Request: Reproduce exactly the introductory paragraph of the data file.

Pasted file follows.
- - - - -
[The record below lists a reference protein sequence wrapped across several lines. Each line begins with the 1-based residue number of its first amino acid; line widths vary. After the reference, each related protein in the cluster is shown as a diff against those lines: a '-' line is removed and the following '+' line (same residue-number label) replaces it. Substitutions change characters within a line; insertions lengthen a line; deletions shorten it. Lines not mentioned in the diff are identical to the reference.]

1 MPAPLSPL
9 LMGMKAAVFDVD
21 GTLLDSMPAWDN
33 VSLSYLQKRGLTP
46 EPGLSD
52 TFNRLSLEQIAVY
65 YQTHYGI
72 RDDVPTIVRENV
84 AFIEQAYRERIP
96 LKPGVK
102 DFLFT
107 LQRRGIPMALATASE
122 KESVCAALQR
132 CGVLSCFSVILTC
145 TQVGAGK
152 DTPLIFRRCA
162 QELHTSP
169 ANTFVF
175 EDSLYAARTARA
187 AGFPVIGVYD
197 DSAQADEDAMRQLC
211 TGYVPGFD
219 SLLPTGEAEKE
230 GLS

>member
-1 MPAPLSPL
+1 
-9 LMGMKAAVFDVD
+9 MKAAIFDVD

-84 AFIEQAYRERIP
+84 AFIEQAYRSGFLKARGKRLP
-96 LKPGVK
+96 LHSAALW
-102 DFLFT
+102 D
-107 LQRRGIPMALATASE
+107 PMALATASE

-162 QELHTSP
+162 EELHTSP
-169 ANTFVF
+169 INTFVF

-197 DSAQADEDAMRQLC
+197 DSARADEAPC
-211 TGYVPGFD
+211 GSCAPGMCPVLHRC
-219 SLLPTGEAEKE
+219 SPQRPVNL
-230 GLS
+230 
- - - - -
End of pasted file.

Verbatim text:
[The record below lists a reference protein sequence wrapped across several lines. Each line begins with the 1-based residue number of its first amino acid; line widths vary. After the reference, each related protein in the cluster is shown as a diff against those lines: a '-' line is removed and the following '+' line (same residue-number label) replaces it. Substitutions change characters within a line; insertions lengthen a line; deletions shorten it. Lines not mentioned in the diff are identical to the reference.]